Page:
Underlying the buzzwords “social emotional health” and “trauma-informed care” is some astounding new knowledge that will knock your socks off if you haven’t heard about it. And once you grok it, it will change your entire outlook on why humans behave the way they do, including kids.
This new understanding of “us” has been called the “unified science” of human development. I call it “ACEs science”. Either way, it’s starting to have as radical an impact on our society as the Internet and the iPhone… combined. Really.
ACEs science starts with the largest public health study you never heard of – the groundbreaking CDC-Kaiser Permanente Adverse Childhood Experiences Study. The ACE Study.
In a nutshell, it produced four eye-popping results:
There’s a direct link between the bad things that happen to you when you’re a child and the adult onset of arthritis, heart disease, cancer, diabetes, depression, being violent or a victim of violence, etc., etc., etc. (The study measured 10 types of ACEs: Physical, sexual and verbal abuse; physical and emotional neglect. And five household dysfunctions -- witnessing a mother being abused. Living with a household member who's an alcoholic or addicted to some other drug. A family member in jail or diagnosed with a mental illness. Losing a parent to separation or divorce.)
Two-thirds of adults in the U.S. experience at least one of these types of trauma during their childhood; and if you had one ACE, there’s an 87% chance you had more.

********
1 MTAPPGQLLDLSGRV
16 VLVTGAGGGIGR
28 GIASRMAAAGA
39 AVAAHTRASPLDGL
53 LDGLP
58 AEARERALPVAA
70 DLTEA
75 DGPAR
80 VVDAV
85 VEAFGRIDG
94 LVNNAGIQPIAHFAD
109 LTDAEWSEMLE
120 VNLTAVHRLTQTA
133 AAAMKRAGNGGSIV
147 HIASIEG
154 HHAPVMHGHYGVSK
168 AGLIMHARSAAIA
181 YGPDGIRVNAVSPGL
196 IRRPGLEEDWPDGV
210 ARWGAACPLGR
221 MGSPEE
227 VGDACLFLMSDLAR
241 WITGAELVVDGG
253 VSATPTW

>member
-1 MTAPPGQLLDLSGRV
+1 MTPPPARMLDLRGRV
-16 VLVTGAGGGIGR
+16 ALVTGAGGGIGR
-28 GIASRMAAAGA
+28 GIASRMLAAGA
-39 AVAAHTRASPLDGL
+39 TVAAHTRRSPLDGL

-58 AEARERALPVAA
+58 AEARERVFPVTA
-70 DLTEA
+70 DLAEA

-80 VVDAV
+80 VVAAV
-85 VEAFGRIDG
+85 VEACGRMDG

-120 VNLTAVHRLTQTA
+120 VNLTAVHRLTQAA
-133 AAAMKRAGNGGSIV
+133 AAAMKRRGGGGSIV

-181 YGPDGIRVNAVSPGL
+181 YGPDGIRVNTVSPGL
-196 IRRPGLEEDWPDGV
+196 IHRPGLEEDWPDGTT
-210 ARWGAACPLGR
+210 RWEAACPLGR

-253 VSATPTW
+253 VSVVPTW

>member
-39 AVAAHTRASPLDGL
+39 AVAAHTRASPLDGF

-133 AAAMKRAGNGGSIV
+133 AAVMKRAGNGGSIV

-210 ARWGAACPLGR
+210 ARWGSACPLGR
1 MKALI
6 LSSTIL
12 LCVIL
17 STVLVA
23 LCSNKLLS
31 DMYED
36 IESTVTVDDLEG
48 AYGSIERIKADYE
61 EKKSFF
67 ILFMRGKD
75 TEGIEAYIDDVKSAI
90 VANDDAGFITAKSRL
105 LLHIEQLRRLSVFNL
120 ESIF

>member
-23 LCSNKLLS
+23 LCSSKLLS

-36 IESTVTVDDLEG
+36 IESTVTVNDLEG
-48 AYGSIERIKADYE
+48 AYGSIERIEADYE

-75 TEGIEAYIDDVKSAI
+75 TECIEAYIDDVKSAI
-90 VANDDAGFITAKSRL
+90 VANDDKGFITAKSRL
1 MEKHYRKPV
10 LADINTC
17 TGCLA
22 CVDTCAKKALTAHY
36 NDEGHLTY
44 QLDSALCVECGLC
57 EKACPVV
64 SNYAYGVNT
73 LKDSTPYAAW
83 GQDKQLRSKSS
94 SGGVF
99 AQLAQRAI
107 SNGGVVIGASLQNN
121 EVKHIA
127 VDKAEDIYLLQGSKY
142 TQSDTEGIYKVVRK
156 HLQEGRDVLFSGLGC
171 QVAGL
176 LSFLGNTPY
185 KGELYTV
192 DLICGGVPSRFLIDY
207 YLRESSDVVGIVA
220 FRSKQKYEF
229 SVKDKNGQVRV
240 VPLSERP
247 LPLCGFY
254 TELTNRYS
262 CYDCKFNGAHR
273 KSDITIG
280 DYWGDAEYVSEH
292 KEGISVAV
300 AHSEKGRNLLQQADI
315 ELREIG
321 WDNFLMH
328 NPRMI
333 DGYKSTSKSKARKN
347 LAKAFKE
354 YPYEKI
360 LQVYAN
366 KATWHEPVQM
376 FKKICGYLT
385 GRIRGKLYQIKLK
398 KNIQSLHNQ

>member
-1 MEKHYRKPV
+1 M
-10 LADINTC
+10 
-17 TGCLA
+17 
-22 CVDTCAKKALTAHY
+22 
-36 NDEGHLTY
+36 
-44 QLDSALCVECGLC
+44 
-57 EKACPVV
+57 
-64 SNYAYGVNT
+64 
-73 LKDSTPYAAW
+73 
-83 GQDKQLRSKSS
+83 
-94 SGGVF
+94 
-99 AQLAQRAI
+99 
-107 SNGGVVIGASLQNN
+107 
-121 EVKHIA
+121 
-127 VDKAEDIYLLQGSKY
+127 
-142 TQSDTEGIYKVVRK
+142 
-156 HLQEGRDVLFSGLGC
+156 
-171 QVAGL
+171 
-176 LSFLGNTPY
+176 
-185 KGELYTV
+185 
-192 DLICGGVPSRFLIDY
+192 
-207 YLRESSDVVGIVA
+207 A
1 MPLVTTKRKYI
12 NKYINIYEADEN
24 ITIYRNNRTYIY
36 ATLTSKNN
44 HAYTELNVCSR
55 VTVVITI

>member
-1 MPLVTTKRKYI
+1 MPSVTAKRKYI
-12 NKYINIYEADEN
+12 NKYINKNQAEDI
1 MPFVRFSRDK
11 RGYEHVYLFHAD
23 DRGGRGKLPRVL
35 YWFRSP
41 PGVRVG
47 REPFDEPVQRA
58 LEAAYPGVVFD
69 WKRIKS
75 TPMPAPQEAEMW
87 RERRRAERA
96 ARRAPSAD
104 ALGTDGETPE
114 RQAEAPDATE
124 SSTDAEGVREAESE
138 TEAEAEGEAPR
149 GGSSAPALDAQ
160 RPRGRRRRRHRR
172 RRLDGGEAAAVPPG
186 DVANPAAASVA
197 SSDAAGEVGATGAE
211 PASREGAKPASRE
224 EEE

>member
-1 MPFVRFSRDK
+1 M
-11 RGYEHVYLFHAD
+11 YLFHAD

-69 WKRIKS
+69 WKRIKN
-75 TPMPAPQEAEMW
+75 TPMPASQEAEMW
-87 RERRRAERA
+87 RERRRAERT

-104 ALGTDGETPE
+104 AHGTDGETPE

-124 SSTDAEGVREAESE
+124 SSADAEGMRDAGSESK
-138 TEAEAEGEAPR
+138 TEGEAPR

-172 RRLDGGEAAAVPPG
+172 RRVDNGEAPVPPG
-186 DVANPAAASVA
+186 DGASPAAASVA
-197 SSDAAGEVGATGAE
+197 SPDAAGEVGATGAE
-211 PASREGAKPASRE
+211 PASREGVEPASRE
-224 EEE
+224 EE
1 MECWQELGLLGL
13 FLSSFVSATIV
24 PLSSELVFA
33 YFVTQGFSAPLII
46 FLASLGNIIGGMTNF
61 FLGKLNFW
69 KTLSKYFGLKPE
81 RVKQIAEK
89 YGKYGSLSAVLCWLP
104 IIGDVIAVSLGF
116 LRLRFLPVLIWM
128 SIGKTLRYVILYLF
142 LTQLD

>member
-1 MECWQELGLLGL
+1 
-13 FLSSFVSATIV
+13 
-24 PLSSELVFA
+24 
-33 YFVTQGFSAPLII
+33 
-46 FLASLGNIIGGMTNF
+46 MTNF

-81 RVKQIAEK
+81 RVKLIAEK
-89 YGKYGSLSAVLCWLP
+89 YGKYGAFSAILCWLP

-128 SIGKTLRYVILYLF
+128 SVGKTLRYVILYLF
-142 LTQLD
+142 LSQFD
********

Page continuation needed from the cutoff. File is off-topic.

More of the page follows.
The more types of these traumas you experienced – i.e. the higher your ACE score – your risk of the consequences rockets waaaay up. Got an ACE score of 4? Compared to someone with an ACE score of zero, you’re 700 times more like to become alcoholic; 1200 times more likely to commit suicide; twice as likely to have heart disease or cancer. Got an ACE score of 6? Your lifespan is likely to be cut short – by 20 years! Got your ACE score?
No one type of childhood trauma is any worse than another. Someone who lost a parent through divorce, lived with an alcoholic parent and experienced verbal abuse is likely to suffer the same health consequences as someone who experienced sexual abuse, physical abuse and living with a family member who’s depressed.
Long story, short: ACEs contribute to most of our country’s physical, mental, economic and social health issues. You can think of your ACE score as a cholesterol score for childhood trauma. Here’s a five-minute video that explains ACEs science.
Oh – one more thing. The participants in this study were 17,000 mostly white, middle- and upper-middle class, college-educated, people who had jobs and great health care. ACEs affects everybody, directly or indirectly. There’s no “them and us” in ACEs.
Time-out for a side note: The ACE Study measured only 10 types of childhood trauma. Recent ACE surveys are adding others: racism, bullying, witnessing violence outside the home, gender discrimination, witnessing a sibling being abused, experiencing war, involvement with the foster care system, involvement with the juvenile justice system, witnessing a father being abused, etc. Poverty can be an ACE and a symptom of ACEs. Thirty-two U.S. states have done their own ACE surveys, as have several cities and countries.